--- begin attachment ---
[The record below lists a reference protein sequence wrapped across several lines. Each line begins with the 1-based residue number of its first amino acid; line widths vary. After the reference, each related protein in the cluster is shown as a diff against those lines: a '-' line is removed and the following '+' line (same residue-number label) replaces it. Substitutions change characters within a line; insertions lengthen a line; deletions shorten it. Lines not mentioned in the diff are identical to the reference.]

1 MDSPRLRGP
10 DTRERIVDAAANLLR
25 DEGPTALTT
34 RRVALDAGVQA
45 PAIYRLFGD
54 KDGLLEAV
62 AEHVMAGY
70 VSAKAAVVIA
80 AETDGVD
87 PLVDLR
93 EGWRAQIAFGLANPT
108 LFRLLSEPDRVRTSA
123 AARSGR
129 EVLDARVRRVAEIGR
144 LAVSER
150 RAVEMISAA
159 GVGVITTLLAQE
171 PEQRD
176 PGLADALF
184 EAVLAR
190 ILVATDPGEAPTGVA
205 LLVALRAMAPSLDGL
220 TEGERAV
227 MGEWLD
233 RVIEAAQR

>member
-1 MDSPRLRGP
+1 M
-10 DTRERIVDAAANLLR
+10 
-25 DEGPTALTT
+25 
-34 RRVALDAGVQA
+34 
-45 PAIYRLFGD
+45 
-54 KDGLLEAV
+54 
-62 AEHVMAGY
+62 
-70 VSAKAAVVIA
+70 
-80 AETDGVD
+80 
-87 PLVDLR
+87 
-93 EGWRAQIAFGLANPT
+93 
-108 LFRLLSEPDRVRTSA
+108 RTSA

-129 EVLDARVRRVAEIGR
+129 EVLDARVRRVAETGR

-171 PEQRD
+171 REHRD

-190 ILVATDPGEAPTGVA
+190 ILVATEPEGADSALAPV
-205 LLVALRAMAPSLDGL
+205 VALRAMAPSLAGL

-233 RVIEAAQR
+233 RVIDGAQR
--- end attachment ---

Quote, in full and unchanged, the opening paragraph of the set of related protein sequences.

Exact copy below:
[The record below lists a reference protein sequence wrapped across several lines. Each line begins with the 1-based residue number of its first amino acid; line widths vary. After the reference, each related protein in the cluster is shown as a diff against those lines: a '-' line is removed and the following '+' line (same residue-number label) replaces it. Substitutions change characters within a line; insertions lengthen a line; deletions shorten it. Lines not mentioned in the diff are identical to the reference.]